The Greening of Health Care

Following ancient advice first, do no harm hospitals are being transformed from danger zones to healing environments

| November-December 2002

A flotilla of medical syringes washed up on the New Jersey shore 15 years ago and awakened the world to the hazards of medical waste. Since then, thousands of health care practitioners, scientists, ecologists, designers, architects, and activists have been trying to figure out what to do with the 2.4 million tons of medical waste the health care industry generates each year. Their efforts have gradually shifted from cleaning up the mess to examining its cause. Now they're scrutinizing the entire environmental impact of hospitals-and what they've found is troubling. Those needles were only a small part of a much bigger problem.

The health care industry is now awakening to the deep irony that while people go to hospitals to get well, hospitals themselves are making people sick. In addition to the well-documented threat of hospital infections-now the fourth leading cause of death in the United States-patients in hospitals may be exposed to a host of dangerous materials: dioxins, phthalates, mercury, and the volatile organic compounds (VOCs) found in many solvents and paints. In fact, potentially harmful substances can be found in everything from IV bags to carpeting to the very walls of the facilities in which healing is supposed to occur. Patients, many of them in vulnerable conditions, are inhaling poisons-and, in some cases, receiving them directly into their blood.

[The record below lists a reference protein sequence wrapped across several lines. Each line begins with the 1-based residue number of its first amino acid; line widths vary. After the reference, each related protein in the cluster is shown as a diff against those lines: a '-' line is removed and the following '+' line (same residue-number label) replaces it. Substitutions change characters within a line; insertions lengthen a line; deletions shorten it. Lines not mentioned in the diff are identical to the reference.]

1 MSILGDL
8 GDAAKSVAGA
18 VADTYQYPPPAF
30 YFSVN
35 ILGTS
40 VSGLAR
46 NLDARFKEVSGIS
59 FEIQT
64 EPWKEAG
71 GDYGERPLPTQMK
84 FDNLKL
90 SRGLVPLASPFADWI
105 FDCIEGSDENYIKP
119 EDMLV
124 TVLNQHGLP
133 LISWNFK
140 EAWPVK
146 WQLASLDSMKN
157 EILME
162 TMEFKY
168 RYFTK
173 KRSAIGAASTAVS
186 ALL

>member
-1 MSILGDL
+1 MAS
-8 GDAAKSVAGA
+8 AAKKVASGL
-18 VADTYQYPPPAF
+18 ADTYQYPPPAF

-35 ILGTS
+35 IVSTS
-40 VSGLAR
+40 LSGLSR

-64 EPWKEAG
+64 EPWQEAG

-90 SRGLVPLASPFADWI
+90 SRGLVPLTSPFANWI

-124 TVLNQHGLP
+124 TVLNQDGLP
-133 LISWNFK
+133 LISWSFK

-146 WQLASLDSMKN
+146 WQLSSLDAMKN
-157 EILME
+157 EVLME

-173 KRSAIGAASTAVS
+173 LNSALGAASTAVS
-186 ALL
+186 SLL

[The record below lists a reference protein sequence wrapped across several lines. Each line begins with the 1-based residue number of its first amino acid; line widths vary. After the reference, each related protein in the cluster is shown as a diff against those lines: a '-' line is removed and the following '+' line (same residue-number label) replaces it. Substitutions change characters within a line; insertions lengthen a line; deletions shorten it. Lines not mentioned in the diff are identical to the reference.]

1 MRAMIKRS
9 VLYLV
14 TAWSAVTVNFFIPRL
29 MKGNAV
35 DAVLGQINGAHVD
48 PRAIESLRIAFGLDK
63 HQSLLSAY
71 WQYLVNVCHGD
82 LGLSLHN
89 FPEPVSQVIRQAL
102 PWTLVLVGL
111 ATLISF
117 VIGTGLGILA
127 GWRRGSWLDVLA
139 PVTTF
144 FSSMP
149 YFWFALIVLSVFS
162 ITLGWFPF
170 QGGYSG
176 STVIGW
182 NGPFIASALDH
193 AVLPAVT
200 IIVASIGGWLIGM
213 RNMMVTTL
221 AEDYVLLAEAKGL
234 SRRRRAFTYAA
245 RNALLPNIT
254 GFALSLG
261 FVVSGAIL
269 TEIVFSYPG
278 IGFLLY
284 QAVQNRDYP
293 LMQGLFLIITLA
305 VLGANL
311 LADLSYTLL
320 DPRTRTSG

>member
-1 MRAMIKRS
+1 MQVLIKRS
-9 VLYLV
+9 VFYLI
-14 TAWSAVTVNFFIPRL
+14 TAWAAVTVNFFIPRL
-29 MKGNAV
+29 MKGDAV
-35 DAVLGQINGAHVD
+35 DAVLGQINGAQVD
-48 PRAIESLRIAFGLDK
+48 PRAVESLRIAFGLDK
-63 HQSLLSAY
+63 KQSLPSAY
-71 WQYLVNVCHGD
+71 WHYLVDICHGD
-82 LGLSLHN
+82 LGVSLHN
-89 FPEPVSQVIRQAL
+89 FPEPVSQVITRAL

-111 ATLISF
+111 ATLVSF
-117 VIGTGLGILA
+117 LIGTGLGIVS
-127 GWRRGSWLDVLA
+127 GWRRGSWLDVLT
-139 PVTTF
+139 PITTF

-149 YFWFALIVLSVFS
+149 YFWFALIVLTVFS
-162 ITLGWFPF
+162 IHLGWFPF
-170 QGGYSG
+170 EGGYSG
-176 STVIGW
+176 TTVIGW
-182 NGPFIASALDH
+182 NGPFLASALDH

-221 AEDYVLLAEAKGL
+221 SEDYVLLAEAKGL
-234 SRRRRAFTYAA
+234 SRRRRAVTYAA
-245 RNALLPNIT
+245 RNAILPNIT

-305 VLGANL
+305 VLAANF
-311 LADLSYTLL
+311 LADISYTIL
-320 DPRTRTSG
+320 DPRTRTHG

But a revolution is underway that not only will lead to a safer and radically different hospital in the future but also could point the way to a healthier world.

Walk into the Continuum Center for Health and Healing, a two-year-old Manhattan medical clinic that's part of Beth Israel Medical Center, and the first thing you notice is how much it doesn't feel like a hospital. Everything in the clinic, from chairs to curtains to plumbing, has been designed and constructed with a healing environment in mind. The offices are filled with natural light, plants, stone, and cork flooring. The air smells of wood and wool rugs.

This approach is aimed at something deeper than creating an inviting environment: It is meant to support the health of patients and hospital employees. The Continuum Center's focus is "integrative" healing-an approach that combines the best of mainstream medicine with alternative practices. Many of its patients come in search of help for what they believe are environmentally related illnesses that Western medicine has not been able to treat, like chronic fatigue syndrome and multiple chemical sensitivity. Those patients' needs, along with evidence of the wider effects of buildings on people's health (as many as one in five office workers report symptoms associated with either sick building syndrome or other building-related illnesses) helped determine the clinic's construction plan, which reveals a central tenet of the green health care movement: detoxify.

While the planners of the Continuum Center may have been ahead of the curve in using environmentally sound architecture because of its medical philosophy and patients, the growing trend toward sustainably designed health care facilities is in the interest of everyone who wants to avoid poisons.

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